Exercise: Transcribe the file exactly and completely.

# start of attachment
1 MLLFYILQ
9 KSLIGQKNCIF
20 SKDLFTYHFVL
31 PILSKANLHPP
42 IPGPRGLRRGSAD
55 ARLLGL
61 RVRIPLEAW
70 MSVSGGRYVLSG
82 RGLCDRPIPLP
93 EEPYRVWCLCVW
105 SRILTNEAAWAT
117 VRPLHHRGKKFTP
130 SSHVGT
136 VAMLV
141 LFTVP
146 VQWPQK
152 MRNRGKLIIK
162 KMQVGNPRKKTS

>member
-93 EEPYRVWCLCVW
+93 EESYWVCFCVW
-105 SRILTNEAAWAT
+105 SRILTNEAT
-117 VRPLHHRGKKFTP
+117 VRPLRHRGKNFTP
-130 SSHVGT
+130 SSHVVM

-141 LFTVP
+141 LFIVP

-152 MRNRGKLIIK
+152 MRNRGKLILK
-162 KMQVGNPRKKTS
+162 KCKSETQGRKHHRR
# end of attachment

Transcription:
1 MLLFYILQ
9 KSLIGQKNCIF
20 SKDLFTYHFVL
31 PILSKANLHPP
42 IPGPRGLRRGSAD
55 ARLLGL
61 RVRIPLEAW
70 MSVSGGRYVLSG
82 RGLCDRPIPLP
93 EEPYRVWCLCVW
105 SRILTNEAAWAT
117 VRPLHHRGKKFTP
130 SSHVGT
136 VAMLV
141 LFTVP
146 VQWPQK
152 MRNRGKLIIK
162 KMQVGNPRKKTS

>member
-93 EEPYRVWCLCVW
+93 EESYWVCFCVW
-105 SRILTNEAAWAT
+105 SRILTNEAT
-117 VRPLHHRGKKFTP
+117 VRPLRHRGKNFTP
-130 SSHVGT
+130 SSHVVM

-141 LFTVP
+141 LFIVP

-152 MRNRGKLIIK
+152 MRNRGKLILK
-162 KMQVGNPRKKTS
+162 KCKSETQGRKHHRR